Inside the Classroom

Applying Social and Emotional Learning (SEL) in Your Classroom: SEL and Self-Awareness

Educators almost universally agree that time in the classroom should encompass more than simply teaching students how to perform academic tasks and recall information. Students should also be learning how to apply those tasks in their everyday lives and understand how the information they’re learning relates to the real world and the people around them. That’s why it has become so important for educators to consider social and emotional learning (SEL) in their lesson planning.

The Collaborative for Academic, Social, and Emotional Learning (CASEL) defines SEL as “the process through which children and adults acquire and effectively apply the knowledge, attitudes, and skills necessary to understand and manage emotions, set and achieve positive goals, feel and show empathy for others, establish and maintain positive relationships, and make responsible decisions.” Based on this, CASEL has broken SEL down into five interrelated competencies: self-awareness, self-management, social awareness, relationship skills, and responsible decision-making.

In this first installment of our five-part series on the SEL competencies, we’re taking a look at how you can incorporate SEL and self-awareness into your classroom.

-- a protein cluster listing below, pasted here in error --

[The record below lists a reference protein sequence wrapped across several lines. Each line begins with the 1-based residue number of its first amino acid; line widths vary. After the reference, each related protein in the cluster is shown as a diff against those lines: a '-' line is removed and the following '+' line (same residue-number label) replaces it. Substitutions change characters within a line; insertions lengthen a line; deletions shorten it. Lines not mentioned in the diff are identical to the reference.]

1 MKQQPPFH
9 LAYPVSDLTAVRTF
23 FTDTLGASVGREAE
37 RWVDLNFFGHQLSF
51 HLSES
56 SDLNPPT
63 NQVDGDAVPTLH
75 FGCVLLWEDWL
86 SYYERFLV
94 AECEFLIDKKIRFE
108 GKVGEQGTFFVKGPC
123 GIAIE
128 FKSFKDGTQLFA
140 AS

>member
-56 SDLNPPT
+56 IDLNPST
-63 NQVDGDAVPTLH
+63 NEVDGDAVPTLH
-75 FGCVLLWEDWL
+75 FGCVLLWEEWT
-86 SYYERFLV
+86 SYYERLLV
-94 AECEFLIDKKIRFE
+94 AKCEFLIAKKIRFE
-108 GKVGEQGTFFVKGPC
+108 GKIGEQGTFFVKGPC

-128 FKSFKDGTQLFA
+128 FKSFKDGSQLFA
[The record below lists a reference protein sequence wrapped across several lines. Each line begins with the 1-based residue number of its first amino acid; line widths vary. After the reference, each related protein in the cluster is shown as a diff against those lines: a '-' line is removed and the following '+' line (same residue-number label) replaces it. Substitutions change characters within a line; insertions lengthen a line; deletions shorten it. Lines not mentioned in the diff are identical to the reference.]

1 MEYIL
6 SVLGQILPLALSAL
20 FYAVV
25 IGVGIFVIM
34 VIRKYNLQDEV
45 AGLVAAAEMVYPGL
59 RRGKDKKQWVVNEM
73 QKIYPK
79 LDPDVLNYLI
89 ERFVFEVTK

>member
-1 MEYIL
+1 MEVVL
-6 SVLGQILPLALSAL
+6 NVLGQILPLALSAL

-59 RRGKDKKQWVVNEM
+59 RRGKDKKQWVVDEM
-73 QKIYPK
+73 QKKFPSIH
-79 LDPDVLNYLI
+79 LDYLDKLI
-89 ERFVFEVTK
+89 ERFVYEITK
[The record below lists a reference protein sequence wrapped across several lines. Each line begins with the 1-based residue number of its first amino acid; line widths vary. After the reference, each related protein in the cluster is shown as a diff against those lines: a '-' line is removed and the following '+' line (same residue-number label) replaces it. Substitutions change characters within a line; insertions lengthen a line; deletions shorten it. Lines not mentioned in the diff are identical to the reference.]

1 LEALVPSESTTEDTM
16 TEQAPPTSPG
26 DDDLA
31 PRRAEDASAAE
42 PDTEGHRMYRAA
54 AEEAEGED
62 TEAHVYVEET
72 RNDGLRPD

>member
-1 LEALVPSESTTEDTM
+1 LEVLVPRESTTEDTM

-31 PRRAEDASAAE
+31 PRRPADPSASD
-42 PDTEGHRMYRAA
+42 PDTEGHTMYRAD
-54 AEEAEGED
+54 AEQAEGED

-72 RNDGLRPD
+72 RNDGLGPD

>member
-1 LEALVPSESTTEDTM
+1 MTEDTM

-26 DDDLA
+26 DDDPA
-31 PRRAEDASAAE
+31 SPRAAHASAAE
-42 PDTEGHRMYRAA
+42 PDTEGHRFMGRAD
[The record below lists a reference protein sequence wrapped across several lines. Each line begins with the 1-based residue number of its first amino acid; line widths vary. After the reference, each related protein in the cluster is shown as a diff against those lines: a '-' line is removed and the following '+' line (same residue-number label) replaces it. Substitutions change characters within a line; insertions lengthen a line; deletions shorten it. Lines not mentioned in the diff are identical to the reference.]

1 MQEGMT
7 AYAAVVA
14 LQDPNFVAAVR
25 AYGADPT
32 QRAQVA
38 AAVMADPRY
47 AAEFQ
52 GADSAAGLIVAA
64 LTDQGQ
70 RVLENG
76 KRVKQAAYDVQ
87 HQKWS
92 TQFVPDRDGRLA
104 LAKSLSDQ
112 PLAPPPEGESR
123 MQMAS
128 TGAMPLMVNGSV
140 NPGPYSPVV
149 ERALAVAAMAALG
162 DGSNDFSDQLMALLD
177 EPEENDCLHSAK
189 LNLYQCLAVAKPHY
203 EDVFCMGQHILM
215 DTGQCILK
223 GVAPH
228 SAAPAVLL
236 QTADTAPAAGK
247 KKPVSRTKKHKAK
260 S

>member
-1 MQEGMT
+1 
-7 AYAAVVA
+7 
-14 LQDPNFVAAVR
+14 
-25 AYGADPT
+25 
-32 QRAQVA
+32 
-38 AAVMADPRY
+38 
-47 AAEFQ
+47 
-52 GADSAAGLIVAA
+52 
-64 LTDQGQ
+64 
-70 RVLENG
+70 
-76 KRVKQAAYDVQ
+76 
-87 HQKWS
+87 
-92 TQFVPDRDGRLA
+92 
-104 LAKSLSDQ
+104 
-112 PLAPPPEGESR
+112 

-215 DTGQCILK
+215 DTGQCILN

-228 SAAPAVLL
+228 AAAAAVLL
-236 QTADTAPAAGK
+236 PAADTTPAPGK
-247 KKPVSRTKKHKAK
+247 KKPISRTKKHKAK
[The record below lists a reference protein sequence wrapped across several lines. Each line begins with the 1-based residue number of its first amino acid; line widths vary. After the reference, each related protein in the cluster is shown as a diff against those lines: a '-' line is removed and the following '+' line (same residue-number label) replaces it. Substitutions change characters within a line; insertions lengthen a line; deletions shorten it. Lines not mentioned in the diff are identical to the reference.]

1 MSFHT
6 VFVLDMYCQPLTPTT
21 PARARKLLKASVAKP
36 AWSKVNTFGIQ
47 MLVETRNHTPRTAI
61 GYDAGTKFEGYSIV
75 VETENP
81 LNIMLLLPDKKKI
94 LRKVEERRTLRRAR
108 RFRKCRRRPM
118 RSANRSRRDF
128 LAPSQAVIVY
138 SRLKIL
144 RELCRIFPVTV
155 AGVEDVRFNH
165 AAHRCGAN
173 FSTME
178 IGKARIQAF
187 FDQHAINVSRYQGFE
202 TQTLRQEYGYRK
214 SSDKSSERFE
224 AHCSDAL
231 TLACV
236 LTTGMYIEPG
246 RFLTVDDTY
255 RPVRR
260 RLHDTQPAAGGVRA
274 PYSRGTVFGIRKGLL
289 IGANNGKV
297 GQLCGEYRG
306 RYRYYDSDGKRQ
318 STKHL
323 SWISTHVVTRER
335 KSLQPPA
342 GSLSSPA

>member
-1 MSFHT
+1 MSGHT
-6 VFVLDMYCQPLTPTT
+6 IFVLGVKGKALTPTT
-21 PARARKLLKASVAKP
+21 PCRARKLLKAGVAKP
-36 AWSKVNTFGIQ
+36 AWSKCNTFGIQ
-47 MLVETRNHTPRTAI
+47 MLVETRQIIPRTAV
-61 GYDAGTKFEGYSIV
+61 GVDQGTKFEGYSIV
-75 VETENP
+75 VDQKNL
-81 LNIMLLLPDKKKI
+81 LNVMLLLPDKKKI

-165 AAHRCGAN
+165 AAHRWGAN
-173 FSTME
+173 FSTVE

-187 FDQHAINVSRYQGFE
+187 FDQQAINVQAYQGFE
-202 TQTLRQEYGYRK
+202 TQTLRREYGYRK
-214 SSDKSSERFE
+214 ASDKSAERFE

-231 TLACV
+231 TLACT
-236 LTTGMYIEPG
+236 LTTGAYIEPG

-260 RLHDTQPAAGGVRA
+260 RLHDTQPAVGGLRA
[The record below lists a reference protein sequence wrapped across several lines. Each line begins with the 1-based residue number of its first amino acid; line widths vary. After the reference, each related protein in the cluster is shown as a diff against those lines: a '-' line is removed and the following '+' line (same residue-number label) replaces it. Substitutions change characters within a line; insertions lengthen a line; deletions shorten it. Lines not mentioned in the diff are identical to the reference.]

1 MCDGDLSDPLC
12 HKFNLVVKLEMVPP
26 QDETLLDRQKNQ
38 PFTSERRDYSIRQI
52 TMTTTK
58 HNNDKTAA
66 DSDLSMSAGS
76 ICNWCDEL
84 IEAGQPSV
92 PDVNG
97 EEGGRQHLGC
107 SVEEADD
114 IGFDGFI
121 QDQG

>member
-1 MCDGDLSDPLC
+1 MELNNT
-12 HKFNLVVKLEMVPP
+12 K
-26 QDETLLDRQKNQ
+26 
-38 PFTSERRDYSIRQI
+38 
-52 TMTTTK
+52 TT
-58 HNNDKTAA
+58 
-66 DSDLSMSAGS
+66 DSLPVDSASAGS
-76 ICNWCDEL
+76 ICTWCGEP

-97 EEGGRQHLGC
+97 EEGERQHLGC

SEL and Self-Awareness in Your Classroom

Learning self-awareness allows students to see how others see them, and it’s an important skill that can also help students learn how to self-advocate and embrace good study habits. Give students opportunities to explore and understand how they learn.

As a classroom activity, you can help students set individual academic goals each week. At the end of the week, ask students to reflect on why they did or didn’t achieve their goals. Then ask students to think about what changes they can make to overcome challenges or improve their methods for achieving their goals the following week. This gives students the ability to recognize how their strengths and weaknesses relate to their performance, enabling them to regulate their behaviors in ways that improve their learning.

Be sure to also remind students of their accountability in their own learning. While this is a responsibility, frame it as empowerment. Their success is largely in their hands. With that in mind, work with students to identify potential bad habits that might be interfering with their success. Negative mindsets, reluctance to work with and make use of classmates, and other self-defeating qualities can be identified and resolved by a student capable of self-auditing.


Collaborative for Academic, Social, and Emotional Learning. (n.d.). Core SEL competencies. CASEL. Retrieved from

Collaborative for Academic, Social, and Emotional Learning. (n.d.). What is SEL? CASEL. Retrieved from

About the Author


Debbie Malone

Debbie is an Arizona native and longtime resident of the Phoenix area. She has always had a passion for telling a good story and decided to study journalism and mass communication at Arizona State University where she earned her BA in 2009. Following graduation, she spent four years working as a web content writer before joining the Edgenuity family in 2014. Debbie is proud to be able to share the story of her time at Edgenuity and the company's efforts to propel students everywhere toward academic success and achievement. In addition to writing (both professionally and for fun), Debbie also enjoys reading, gaming, archery, and avoiding sunlight.